Johnson & Johnson’s COVID-19 Vaccine Booster Dose Cleared for Emergency Use in U.S.


The booster dose of Johnson & Johnson’s (JNJ) COVID-19 vaccine has been authorized for emergency use by the U.S. Food and Drug Administration (FDA) for people aged 18 and above. Notably, the dose should be administered minimum after two months following the primary vaccination with a single-shot Johnson & Johnson COVID-19 vaccine.

Additionally, the booster dose has also been authorized for eligible individuals, who received a different authorized or approved COVID-19 vaccine. Markedly, the formulation and dosage of the booster shot are similar to the primary shot.

The U.S. regulator’s decision followed a unanimous recommendation from the FDA’s Vaccines and Related Biological Products Advisory Committee (VRBPAC). The approval was based on the data provided by the company, which included efficacy, safety and immunogenicity data from the clinical trials and real-world evidence data. Notably, following the initial vaccination with the company’s COVID-19 single-shot vaccine, when the primary or booster dose was administered, it safeguarded against symptomatic disease with a high tolerance level.

The CSO of Johnson & Johnson, Paul Stoffels, said, “Our data support a schedule that provides benefit to individuals based on their risks associated with COVID-19, whether administered as a single dose for an efficient response to the pandemic, or as a booster dose after at least two months – to protect against symptomatic COVID-19. We also welcome the FDA’s decision to include a heterologous boosting option as part of this authorization. The ability to boost immune responses regardless of the primary vaccine regimen an individual has received provides more flexibility in protecting those already immunized, and is very beneficial to global public health as we look to curb this pandemic.” (See Johnson & Johnson stock charts on TipRanks)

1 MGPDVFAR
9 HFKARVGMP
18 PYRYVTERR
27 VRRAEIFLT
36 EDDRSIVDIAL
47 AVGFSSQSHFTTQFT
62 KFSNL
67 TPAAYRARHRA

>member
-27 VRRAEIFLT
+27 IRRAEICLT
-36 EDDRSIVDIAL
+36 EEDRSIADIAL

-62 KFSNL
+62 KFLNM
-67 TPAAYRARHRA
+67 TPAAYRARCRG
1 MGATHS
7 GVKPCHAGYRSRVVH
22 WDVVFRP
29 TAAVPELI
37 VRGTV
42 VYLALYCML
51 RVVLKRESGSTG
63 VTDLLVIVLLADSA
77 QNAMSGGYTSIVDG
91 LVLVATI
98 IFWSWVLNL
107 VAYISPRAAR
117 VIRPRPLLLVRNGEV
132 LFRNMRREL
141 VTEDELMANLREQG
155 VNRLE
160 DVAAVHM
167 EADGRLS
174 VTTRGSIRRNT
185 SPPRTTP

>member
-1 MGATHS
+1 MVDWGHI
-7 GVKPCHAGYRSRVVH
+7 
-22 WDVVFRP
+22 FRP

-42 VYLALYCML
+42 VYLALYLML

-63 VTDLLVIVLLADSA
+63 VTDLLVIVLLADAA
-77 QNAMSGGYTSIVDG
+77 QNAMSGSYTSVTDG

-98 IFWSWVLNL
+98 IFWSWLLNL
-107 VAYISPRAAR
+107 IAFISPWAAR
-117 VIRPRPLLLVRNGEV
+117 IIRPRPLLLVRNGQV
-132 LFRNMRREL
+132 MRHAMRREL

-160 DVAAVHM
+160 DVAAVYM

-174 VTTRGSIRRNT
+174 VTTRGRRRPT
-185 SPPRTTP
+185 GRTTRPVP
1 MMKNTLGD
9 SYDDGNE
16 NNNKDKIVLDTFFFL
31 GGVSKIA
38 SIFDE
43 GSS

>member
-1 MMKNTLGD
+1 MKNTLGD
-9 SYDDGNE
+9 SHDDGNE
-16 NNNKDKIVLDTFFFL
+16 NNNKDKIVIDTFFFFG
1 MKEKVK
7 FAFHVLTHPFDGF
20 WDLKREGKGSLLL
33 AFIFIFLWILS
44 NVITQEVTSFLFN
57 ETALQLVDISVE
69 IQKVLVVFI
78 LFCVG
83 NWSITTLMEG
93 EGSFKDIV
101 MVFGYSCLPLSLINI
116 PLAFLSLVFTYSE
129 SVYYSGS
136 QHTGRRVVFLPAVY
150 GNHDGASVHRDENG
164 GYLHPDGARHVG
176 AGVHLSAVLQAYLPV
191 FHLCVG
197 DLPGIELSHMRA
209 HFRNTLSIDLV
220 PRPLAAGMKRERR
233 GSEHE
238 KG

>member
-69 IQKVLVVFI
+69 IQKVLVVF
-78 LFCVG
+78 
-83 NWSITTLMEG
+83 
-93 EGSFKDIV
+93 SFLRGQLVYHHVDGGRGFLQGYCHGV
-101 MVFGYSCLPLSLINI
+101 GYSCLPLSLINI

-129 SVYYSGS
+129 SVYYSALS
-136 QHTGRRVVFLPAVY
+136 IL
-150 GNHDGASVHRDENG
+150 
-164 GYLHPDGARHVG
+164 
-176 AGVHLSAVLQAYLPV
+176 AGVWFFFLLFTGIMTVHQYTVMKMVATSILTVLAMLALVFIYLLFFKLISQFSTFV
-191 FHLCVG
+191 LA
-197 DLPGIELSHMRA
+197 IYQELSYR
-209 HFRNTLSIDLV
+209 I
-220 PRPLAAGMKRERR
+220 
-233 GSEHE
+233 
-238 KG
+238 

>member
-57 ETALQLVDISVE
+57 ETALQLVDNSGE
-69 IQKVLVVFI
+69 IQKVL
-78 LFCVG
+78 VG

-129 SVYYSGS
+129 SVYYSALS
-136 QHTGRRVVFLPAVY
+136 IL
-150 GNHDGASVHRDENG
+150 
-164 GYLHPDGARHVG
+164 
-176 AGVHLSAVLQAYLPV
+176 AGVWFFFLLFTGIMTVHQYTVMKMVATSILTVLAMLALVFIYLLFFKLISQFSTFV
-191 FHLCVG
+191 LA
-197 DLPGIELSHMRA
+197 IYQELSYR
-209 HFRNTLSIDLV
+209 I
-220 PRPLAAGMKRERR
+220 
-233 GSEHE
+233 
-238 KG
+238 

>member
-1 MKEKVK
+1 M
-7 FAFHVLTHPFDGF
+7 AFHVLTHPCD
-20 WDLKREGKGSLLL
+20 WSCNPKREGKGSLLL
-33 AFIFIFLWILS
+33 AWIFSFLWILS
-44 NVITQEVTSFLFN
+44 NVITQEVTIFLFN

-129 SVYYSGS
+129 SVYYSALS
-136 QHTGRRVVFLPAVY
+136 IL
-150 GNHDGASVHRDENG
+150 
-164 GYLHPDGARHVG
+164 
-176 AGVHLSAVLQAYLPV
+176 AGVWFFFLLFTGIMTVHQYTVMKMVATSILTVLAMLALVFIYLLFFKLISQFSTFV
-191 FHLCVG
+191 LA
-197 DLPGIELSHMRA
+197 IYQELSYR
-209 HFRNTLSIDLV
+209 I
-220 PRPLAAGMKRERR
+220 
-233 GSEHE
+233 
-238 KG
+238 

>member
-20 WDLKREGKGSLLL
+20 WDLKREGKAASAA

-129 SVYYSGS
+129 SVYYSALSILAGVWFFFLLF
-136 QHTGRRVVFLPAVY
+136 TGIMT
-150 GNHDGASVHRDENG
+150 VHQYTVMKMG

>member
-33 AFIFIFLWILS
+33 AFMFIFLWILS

Recently, Johnson & Johnson reported mixed results for the third quarter of 2021. Quarterly revenues stood at $23.3 billion, up 10.7% year-over-year. The figure, however, missed the Street’s estimate of $23.74 billion. The company reported quarterly earnings of $2.60 per share, which was up 18.2% year-over-year and surpassed the consensus estimate of $2.36 per share.

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For 2021, the company expects revenues to be in the range of $94.1 billion to $94.6 billion. Analysts expect the same to be $94.3 billion. Additionally, earnings are forecast to be in the range of $9.77 to $9.82 per share. The consensus estimate for the same is pegged at $9.66 per share.

Following the third-quarter results, Raymond James analyst Jayson Bedford reiterated a Buy rating on the stock but lowered the price target to $178 (8.68% upside potential) from $183.

Bedford noted “cross-currents” in the company’s earnings report and views Johnson & Johnson’s business to be strong than concerned.

Though the talc headlines might continue to impact investors’ sentiment, it seems manageable based on the company’s recent moves, the analyst added.

The consensus rating among analysts is a Strong Buy based on 6 Buys versus 2 Holds. The average Johnson & Johnson price target stands at $192.17 and implies upside potential of 17.3% to current levels. Shares have gained 13.8% over the past year.

TipRanks’ Hedge Fund Trading Activity tool shows that confidence in Johnson & Johnson is currently Very Positive, as the cumulative change in holdings across all 24 hedge funds that were active in the last quarter was an increase of 1.1 million shares.

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